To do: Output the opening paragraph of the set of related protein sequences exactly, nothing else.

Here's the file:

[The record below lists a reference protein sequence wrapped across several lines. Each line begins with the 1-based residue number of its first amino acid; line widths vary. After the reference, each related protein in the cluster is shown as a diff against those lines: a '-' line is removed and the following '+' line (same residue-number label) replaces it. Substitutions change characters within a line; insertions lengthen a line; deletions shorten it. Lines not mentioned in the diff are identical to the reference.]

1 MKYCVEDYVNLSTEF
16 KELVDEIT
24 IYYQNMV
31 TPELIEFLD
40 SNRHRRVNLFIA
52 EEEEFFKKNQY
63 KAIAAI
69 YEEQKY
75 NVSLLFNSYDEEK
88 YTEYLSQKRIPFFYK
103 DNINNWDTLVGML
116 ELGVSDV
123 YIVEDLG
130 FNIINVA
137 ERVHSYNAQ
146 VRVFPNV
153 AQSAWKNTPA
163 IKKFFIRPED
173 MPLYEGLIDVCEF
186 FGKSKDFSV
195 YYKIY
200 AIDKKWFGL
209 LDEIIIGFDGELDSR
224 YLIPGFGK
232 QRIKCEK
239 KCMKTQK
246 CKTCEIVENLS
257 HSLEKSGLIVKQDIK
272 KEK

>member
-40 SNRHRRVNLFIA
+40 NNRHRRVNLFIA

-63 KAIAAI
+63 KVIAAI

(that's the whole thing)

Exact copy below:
[The record below lists a reference protein sequence wrapped across several lines. Each line begins with the 1-based residue number of its first amino acid; line widths vary. After the reference, each related protein in the cluster is shown as a diff against those lines: a '-' line is removed and the following '+' line (same residue-number label) replaces it. Substitutions change characters within a line; insertions lengthen a line; deletions shorten it. Lines not mentioned in the diff are identical to the reference.]